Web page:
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Military House Hunting Trip Tips

A successful HHT is a crucial part of a move: Its purpose is to secure accommodation at your new place of duty so you can make a door-to-door move.

To understand whether you’re eligible for an HHT and which expenses apply to your move scenario, review your relocation directive, and verify your financial estimates online through Your Move Profile. A typical HHT, includingMilitary-House-Hunting-Tips travel time, is limited to seven days and six nights and includes expenses for return travel to/from the new location, accommodations, meals, child care, on-site mileage (if travelling by car), or rental car (if travelling by air).

When you’re ready to start planning your HHT, complete the HHT approval form, found on Your Move Profile. Once it’s approved by the required authorities, return it to BGRS by uploading it to Your Move Profile.

If you intend to drive, you can start your travel as soon as you’ve submitted your completed HHT application form to BGRS. If you intend to fly, BGRS will facilitate your commercial travel by contacting the approved government service provider, HRG, who will provide you with your tickets via email.

Here are six tips to keep in mind

  • Tip #1 – Once you have reviewed the Relocation Directive and are ready to go on your HHT, ensure you have sufficient funds for your anticipated HHT expenses. The finances section of Your Move Profile will show you an estimated budget based on your profile and allow you to request an advance of funds before you leave.
  • Tip #2 – Pick an appropriate time to conduct your HHT. If you’re planning to buy, we recommend going 60-90 days before your anticipated possession date, to allow appropriate time to settle on a closing date. If you’re planning to rent, this timeframe can be shortened to 30-60 days because it is generally easier to sign a lease on short notice than it is to buy a property.
  • Tip #3 – Before you leave, make arrangements with any third party service providers (TPSPs) you might need. If you’re planning to buy, contact a lawyer and make sure they are prepared to handle your purchase, and take the opportunity to meet with them while you’re there. Start working with a realtor/broker® well in advance of your departure: They can narrow down potential homes and make sure you’re focused and ready to roll on arrival. If you’re planning to rent, contact a rental search agent before you leave so they can understand your needs and find rental properties tailored to you.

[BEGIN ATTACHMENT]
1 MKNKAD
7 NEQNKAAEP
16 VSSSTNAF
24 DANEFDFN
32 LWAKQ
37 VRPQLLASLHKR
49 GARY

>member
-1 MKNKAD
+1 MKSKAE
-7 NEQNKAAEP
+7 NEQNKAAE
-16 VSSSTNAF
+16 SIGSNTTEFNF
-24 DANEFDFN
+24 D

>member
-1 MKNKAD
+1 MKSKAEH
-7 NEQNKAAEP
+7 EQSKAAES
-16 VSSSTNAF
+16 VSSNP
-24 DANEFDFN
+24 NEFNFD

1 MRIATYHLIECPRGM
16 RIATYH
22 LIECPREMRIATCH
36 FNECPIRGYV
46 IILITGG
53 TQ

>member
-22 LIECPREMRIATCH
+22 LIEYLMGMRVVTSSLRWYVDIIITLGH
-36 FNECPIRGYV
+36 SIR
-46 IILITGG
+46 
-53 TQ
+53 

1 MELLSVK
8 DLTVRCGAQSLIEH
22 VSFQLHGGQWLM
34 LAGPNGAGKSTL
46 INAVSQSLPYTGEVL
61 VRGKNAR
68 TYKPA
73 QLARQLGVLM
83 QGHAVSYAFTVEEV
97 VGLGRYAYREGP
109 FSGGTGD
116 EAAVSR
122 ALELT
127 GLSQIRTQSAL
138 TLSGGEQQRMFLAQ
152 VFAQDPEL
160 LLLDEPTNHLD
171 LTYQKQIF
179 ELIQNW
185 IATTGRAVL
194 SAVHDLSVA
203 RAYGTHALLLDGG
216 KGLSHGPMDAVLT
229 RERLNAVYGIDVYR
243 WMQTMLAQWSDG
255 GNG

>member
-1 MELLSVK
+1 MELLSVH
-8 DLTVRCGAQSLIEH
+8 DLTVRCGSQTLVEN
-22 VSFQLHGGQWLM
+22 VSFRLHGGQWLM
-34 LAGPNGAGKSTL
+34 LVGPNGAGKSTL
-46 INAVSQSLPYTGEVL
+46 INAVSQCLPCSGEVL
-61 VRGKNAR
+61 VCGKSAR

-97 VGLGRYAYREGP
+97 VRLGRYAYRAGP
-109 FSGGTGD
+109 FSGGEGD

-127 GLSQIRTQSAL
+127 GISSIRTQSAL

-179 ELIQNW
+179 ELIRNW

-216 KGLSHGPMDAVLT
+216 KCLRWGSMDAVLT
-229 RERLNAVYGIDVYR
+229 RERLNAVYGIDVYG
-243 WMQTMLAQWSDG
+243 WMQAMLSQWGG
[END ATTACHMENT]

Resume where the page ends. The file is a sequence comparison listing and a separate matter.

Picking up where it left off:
• Tip #4 – If necessary, be ready to make a firm offer or sign a lease without a firm sale or dispossession date on your home at origin. Getting pre-approved for a second mortgage can bring its own complications, so confirm with your bank before you leave to make sure there are no problems once you are ready to place an offer.
  • Tip #5 – Your HHT isn’t only about finding a new home. Plan also to visit important places based on your family’s needs. You can use the HHT to make arrangements with schools, churches, clinics, and financial institutions.
  • Tip #6 – When choosing your new accommodation, remember the three most important things in real estate: location, location, location. Check out the Choosing a Neighbourhood tab to help walk you through what you should consider when making this decision.

We expect you have more questions. Your Knowledge Centre on Your Move Profile is an invaluable tool for other relocation information and guidance: other VIPs, fact sheets, and FAQs. Finally, the HHT section of the Relocation Directive has all the information you will need on potential HHT benefits. Take the time to review all the information available and familiarize yourself with what you’re eligible for.

Some Tips to Help Reduce Stress

  • Contact BGRS relocations, register and familiarize yourself with their website and the services they provide to Canadian Forces members.
  • Remember your BGRS registration number, all your third party service providers will require it.
  • BGRS has been changing their client services, so be sure to have them answer all your questions sooner rather than later.
  • Bring your cheque book. You will need to put a deposit on your new home. You may also need to pay for a water test and a home inspection.Reduce-the-Stress-of-Moving
  • Bring your slip on shoes.
  • A camera is handy for your own personal pictures of schools, community, parks, interior of homes (with permission), to share with family and friends and for your own reference later.
  • Get in contact with a local mortgage specialist or broker before arrival. Bring all documents that your lender may require. Speak with your lender before coming to see what is needed.
  • Bring every family member’s health information and check with the local health unit to see if additional immunizations are required.
  • Bring your identification for your lawyer and real estate transaction. Two pieces are usually required, one with picture, i.e. driver’s license, passport, birth certificate, SIN, etc.
  • Book a tentative home inspection and confirm there is no penalty to cancel or reschedule times.
  • If bringing the family, don’t forget to pack for the hotel stay. Ear plugs, bathing suits for kids, iPad, etc.  Anything to help you relax at the end of each day, and actually enjoy what, we hope, will be a mini holiday!